Laura Erickson's For the Birds

Friday, November 30, 2018

Laura's Best Bird EVER: Raven with a Gift from Above

Common Raven

Back in 1981, right after I moved to Duluth when I was pregnant with my first baby, Russ refinished some floors in our apartment. Being pregnant, I simply couldn’t deal with the smells, so I stayed in Port Wing, Wisconsin, with his parents for a couple of weeks, taking long, long walks along country roads every morning. My favorite walk was about 10 miles, but if I wasn’t quite up to that or the weather grew unpleasant, I could keep it at 6. I could also add extensions to make the full hike more like 12 miles. That spring was when I grew especially bonded to Port Wing, developing a feel for the various habitats and which birds were where.

One day when I returned to the house, I noticed that my wristwatch, a gift from Russ that I treasured, was missing. It was on a leather strap, and the buckle had occasionally worked its way open. I thought it was lost forever.

Gift from a raven

The next day when I was three or four miles from Russ’s parents place, a raven flew over making some interesting squawks I’d never heard before. A few minutes later, that one or another flew over with something hanging out of its beak. I pulled up my binoculars, and there was my wristwatch! The raven flew in, closer and closer, right over my head. And voila! It dropped my wristwatch at my feet.

I don’t have words to describe my disbelief, surprise, and a joy that far, far surpassed my pleasure in having my good old watch back, oddly enough still in working order. What was going on in that raven’s mind? I’d not focused on the ravens on my morning walk except to notice them, and occasionally to call up a “good morning”—when I’m birding alone, I sometimes do carry on conversations with birds. I’ll never know if this raven thought that was interesting, endearing, or what, or whether it noticed me dropping the watch and associated me with it. Ravens often pick up shiny objects, and maybe when this one saw the person it associated with that object again, it decided to match us out of a sense of order rather than generosity. Maybe it wanted to give some random item it found to a random person.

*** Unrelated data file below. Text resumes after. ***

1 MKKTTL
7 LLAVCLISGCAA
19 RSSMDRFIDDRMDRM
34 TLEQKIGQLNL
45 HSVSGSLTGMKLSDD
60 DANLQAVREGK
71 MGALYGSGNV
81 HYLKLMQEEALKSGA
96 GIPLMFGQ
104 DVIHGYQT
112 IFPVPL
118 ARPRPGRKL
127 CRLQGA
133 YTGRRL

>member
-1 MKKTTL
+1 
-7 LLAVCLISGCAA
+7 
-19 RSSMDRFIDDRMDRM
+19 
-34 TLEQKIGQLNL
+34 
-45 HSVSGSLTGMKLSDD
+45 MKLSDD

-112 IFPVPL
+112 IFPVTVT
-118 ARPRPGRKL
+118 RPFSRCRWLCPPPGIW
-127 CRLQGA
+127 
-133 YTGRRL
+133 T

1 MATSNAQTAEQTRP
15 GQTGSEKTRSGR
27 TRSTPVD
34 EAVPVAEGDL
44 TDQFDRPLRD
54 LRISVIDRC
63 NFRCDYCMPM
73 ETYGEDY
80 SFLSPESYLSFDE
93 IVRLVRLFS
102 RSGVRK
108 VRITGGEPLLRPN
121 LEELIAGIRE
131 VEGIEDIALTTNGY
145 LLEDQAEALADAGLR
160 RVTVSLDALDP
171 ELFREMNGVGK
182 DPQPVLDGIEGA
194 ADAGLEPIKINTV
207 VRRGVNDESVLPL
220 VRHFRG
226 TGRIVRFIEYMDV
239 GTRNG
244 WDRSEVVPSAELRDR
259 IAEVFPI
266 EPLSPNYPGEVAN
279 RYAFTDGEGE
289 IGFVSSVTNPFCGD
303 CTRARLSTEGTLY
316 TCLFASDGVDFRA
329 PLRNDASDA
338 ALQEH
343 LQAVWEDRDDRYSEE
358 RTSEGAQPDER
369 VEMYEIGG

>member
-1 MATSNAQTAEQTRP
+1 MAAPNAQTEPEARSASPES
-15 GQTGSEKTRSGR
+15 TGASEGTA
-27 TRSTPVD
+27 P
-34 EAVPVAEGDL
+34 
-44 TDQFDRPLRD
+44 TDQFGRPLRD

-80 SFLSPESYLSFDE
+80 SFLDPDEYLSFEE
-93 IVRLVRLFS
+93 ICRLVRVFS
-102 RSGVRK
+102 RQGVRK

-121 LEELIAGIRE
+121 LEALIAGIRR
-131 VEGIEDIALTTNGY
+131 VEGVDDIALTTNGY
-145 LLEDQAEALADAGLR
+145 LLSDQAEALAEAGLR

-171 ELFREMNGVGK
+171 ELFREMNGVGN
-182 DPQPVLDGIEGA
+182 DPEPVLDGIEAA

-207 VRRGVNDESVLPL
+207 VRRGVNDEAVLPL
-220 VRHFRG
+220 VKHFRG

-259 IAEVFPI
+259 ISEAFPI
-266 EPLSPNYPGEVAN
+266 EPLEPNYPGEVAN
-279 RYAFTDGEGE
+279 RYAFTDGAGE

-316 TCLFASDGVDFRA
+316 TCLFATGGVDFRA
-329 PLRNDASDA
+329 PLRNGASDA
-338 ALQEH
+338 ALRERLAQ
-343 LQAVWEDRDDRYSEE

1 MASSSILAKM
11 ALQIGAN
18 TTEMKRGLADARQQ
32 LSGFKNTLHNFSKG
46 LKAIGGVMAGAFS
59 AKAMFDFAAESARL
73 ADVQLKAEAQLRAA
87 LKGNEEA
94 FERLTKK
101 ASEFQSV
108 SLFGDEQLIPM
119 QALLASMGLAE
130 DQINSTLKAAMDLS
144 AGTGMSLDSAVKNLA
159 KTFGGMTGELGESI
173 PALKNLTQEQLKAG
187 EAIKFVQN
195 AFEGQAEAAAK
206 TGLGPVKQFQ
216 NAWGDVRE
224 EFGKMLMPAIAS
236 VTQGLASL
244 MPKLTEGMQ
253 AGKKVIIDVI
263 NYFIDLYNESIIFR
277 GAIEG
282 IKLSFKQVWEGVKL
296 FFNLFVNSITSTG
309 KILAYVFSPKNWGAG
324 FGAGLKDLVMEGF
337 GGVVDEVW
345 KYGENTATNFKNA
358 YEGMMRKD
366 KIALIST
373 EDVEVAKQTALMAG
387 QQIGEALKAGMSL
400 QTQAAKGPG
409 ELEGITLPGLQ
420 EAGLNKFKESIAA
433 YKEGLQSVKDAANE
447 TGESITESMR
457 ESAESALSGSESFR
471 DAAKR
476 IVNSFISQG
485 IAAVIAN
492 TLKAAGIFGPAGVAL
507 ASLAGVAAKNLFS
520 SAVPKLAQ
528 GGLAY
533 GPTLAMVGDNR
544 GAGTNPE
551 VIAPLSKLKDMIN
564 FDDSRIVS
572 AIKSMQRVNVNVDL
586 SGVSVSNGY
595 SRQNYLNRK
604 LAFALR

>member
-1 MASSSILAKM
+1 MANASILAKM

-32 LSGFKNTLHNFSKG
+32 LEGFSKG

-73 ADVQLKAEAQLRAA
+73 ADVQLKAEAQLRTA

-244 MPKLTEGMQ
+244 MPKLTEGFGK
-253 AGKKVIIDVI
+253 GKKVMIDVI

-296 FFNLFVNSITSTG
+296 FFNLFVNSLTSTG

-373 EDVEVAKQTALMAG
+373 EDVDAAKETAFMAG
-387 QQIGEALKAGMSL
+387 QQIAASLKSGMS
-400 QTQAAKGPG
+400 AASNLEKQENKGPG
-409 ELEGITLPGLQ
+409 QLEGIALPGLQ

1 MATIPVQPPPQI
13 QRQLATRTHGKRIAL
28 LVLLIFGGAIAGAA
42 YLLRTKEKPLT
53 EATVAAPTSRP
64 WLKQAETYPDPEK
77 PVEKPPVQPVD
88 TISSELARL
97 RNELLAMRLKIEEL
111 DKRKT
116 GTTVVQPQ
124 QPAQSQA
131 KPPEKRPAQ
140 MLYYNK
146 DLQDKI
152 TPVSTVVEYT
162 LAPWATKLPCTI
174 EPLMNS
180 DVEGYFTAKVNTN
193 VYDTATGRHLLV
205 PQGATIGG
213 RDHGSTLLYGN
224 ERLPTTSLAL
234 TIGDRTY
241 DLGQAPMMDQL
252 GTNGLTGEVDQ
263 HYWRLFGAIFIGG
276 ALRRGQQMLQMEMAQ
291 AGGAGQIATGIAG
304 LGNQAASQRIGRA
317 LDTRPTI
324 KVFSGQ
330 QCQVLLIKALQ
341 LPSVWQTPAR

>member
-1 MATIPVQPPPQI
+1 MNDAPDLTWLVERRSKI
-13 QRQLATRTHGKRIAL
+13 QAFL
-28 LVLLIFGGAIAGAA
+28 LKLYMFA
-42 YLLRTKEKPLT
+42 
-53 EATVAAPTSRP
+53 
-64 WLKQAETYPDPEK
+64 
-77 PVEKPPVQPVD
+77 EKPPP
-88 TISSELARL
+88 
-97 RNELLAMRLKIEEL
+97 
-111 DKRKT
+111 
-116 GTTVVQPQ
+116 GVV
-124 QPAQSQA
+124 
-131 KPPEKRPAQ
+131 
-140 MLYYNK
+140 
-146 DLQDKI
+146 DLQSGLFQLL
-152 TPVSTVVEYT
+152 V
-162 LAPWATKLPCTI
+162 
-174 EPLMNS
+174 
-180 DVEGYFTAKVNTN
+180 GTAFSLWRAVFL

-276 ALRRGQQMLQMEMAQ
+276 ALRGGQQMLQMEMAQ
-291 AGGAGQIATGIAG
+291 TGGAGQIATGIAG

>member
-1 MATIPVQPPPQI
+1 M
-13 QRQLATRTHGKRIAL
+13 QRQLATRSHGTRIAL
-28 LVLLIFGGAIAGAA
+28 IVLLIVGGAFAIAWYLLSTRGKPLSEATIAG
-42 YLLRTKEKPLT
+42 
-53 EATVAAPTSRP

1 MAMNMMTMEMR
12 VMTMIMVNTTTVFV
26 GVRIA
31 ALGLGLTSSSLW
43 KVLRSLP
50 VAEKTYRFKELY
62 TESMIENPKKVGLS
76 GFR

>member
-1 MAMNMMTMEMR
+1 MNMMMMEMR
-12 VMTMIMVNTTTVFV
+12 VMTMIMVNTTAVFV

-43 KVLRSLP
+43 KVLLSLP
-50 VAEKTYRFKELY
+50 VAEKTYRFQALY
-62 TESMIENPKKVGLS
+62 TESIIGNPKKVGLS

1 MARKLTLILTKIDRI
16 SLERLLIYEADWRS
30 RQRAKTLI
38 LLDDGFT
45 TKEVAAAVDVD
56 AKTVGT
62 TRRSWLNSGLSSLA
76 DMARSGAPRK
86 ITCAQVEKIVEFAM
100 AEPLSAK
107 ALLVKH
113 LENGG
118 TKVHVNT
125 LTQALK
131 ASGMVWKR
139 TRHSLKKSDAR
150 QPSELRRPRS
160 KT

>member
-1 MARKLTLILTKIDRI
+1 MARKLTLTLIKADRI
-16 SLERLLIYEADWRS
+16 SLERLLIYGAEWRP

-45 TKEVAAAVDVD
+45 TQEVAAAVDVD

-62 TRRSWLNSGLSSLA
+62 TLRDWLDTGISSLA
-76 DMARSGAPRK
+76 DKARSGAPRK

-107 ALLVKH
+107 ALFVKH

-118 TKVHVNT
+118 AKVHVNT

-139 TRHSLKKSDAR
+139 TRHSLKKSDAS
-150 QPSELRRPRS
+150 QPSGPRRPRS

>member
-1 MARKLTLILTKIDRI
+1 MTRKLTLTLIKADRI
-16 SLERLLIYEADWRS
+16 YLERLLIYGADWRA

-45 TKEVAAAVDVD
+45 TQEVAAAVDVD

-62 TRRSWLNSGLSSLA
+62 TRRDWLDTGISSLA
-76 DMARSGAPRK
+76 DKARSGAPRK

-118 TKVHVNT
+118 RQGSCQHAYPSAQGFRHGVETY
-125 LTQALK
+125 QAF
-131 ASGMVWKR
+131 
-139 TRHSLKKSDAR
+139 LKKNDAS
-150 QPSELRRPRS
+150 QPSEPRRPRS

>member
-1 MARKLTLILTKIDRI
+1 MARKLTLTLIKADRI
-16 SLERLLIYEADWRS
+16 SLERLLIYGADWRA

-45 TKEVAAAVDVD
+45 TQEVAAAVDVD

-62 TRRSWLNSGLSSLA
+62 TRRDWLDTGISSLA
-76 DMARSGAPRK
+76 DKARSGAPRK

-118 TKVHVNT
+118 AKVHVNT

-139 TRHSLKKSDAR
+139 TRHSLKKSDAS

I’ll never know. But it’s fun to speculate about the mystery. I’d read about how smart ravens are even before I started birding or ever saw a real one, but it had never occurred to me that raven intelligence and a kind of raven benevolence could possibly have an impact on my personal life.

When I think about that raven now, more than 37 years later, I’m still gobsmacked. I’ve spent the intervening years studying everything I could about avian intelligence, but the more I learn, the more I realize that I haven’t even scratched the surface.

We human beings have been smart enough to raze whole swaths of forest and prairie, blow Dresden, Hiroshima, Nagasaki, and Baghdad to smithereens, and enslave, torture, and kill millions of our very own species. Now we send probes to Mars and beyond, yearning to find more intelligent life out there that I think, based on the movies we create, we assume will be just as menacing as our own species.

Meanwhile, we still lack the basic intelligence to even notice, much less understand or communicate with, the intelligent life forms right here on our home planet—life forms intelligent enough to muster together satisfying lives without blowing anyone up or taking too much more than they need for their own security and happiness. They may be pretty much defenseless against us, but that says more about our own deadly sins of greed and wrath than anything about their intelligence.

My wristwatch stopped working a year or two after it dropped from the skies at my feet, but I’ve never been able to throw it away. Somehow that raven had transformed my inexpensive but beloved trinket into a priceless treasure. That raven was my best bird EVER!